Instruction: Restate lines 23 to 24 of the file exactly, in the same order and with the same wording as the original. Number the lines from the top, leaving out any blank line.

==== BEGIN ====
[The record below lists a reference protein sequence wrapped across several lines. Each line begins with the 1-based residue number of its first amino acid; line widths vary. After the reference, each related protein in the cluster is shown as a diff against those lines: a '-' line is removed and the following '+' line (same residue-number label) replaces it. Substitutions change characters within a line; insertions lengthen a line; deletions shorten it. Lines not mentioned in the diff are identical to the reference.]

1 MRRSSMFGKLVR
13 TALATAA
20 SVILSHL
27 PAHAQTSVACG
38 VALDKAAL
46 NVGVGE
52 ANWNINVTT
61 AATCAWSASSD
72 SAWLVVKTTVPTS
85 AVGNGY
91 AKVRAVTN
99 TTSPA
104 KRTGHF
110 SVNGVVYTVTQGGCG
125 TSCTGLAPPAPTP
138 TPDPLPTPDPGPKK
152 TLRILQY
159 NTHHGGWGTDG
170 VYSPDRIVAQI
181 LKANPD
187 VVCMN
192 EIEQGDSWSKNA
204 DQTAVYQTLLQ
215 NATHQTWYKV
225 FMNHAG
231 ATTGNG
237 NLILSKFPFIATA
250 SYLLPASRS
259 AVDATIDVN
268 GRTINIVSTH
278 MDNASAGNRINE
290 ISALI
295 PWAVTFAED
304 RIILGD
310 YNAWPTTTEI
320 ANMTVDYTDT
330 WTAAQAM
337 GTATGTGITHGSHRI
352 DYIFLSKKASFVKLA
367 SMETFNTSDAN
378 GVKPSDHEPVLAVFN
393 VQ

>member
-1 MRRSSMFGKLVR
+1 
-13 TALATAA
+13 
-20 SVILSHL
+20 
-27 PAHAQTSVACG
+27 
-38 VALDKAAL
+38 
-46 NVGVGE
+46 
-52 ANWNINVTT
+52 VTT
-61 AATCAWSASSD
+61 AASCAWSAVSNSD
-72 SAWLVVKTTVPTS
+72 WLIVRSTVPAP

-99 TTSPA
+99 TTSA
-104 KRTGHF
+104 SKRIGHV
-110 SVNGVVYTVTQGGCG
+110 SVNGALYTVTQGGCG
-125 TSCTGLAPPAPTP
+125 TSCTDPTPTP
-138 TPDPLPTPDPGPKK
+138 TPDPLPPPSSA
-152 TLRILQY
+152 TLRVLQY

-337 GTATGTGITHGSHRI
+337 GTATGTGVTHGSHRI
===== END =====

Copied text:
192 EIEQGDSWSKNA
204 DQTAVYQTLLQ